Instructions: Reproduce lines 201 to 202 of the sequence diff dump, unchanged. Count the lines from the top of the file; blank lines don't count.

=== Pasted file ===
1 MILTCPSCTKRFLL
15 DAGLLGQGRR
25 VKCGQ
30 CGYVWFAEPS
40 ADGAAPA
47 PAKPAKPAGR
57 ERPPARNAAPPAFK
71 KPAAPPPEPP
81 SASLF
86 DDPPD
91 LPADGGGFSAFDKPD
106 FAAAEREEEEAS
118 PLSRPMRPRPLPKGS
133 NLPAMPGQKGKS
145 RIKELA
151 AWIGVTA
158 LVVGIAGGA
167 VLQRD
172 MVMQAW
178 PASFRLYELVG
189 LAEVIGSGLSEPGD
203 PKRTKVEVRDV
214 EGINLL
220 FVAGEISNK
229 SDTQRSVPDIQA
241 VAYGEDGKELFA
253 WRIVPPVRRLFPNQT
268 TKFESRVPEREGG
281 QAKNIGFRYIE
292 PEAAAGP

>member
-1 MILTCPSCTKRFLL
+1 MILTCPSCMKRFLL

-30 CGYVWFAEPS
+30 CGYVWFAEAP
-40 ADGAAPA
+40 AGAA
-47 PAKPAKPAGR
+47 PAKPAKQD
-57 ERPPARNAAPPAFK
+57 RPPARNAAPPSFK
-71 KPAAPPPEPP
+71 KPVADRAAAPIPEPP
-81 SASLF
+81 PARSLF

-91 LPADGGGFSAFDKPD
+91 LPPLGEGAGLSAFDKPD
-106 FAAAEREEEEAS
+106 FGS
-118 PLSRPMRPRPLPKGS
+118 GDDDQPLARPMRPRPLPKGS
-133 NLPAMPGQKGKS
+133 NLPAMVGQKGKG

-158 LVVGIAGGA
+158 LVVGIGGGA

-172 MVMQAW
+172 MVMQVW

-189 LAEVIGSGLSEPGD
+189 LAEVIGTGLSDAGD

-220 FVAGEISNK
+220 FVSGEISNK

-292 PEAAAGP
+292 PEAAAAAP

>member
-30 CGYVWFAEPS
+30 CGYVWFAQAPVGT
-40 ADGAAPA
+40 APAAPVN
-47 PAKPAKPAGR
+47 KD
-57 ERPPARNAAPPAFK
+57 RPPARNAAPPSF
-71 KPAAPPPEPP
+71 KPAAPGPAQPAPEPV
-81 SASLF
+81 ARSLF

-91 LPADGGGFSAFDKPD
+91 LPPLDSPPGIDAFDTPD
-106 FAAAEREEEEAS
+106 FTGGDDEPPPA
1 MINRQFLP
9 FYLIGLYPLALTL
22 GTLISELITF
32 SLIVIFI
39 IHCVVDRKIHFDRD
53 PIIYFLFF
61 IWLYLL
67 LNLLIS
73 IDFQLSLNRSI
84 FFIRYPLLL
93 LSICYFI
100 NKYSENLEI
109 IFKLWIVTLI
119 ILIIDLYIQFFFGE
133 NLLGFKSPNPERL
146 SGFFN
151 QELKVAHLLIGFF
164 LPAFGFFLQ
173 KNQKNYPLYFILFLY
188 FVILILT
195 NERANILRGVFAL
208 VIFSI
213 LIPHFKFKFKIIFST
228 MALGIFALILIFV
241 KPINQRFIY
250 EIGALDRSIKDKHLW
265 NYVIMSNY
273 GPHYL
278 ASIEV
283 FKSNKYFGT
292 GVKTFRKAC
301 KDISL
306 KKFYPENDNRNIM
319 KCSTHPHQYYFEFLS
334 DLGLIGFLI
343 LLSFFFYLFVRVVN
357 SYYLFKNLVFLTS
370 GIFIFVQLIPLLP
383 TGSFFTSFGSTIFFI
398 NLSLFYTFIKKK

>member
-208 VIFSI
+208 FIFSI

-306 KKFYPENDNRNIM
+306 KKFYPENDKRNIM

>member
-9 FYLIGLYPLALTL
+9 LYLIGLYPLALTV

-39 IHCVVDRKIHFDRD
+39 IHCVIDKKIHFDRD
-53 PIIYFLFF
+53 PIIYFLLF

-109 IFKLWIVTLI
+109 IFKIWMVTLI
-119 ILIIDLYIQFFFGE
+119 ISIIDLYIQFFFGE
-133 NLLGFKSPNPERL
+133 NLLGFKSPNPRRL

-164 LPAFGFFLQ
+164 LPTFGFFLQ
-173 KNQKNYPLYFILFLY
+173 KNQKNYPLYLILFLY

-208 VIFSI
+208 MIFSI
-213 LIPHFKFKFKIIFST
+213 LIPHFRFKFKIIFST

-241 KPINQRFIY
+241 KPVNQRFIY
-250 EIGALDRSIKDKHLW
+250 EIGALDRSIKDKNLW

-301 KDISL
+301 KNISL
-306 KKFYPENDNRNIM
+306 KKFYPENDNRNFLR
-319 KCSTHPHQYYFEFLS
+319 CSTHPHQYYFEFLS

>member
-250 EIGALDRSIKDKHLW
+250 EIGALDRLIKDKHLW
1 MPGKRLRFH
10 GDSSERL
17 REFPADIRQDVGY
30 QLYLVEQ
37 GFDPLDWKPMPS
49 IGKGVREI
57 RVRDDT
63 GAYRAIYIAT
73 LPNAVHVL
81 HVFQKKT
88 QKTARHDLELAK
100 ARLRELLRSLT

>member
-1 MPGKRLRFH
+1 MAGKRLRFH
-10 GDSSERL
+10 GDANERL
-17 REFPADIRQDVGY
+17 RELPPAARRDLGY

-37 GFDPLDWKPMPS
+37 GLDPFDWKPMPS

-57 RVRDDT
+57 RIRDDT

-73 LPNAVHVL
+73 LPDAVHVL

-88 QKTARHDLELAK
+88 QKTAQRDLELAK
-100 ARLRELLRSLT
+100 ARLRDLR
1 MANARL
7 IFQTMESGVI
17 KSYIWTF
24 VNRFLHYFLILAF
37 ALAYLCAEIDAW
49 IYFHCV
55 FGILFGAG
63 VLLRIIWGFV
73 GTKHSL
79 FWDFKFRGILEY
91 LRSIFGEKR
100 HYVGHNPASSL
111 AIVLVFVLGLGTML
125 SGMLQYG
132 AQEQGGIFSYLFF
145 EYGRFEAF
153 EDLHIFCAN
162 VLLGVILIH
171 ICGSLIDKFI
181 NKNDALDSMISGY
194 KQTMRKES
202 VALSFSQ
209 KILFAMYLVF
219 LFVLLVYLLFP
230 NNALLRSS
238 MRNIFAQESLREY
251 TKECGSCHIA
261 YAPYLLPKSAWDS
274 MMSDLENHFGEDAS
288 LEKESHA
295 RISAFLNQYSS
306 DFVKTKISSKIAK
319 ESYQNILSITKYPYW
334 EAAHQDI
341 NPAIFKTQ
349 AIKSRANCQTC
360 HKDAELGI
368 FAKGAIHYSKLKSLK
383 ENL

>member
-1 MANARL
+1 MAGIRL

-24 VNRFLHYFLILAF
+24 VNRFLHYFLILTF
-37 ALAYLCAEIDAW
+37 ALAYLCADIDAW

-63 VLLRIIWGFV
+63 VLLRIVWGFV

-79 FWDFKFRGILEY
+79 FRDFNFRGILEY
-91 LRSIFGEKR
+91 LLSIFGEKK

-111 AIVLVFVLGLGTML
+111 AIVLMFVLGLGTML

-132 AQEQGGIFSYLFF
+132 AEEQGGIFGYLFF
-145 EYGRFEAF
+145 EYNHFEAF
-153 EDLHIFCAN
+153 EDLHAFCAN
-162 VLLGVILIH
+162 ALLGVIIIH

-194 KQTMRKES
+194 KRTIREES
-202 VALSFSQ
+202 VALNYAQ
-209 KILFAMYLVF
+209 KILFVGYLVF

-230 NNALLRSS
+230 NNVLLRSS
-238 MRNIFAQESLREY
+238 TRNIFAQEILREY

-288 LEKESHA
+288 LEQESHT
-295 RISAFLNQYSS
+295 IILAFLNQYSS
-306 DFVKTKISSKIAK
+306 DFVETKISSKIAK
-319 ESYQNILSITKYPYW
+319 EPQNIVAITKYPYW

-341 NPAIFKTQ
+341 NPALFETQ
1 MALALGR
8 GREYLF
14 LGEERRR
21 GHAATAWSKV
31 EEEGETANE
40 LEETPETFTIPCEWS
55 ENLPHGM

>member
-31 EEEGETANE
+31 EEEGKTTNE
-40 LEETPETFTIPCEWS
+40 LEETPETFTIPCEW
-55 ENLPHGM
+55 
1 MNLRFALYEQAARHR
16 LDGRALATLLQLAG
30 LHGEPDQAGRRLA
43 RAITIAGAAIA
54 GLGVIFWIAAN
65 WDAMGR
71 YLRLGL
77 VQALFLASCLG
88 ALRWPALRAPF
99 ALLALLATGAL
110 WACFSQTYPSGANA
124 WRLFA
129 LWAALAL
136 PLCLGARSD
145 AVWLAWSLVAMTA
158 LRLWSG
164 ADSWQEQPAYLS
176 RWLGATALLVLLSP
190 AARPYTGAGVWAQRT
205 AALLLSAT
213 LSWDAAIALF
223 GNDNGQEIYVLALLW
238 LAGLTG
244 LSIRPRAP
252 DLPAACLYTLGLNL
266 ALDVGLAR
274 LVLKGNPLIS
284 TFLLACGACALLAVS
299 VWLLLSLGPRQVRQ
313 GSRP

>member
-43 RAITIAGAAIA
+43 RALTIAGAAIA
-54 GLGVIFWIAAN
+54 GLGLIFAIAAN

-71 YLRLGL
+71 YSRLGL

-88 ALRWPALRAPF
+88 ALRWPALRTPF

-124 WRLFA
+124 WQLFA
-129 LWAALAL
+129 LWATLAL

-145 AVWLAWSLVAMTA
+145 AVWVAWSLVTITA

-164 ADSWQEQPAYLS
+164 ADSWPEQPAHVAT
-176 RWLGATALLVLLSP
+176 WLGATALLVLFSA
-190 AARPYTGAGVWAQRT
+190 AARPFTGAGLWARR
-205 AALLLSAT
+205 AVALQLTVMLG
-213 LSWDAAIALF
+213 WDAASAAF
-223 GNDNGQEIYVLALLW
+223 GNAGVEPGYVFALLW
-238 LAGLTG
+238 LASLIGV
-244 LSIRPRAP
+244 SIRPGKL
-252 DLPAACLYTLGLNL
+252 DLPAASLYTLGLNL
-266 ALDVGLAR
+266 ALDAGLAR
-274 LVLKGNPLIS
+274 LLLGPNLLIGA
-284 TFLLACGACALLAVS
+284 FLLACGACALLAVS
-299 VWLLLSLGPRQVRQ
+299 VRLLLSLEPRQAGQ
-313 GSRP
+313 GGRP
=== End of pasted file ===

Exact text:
111 AIVLVFVLGLGTML
125 SGMLQYG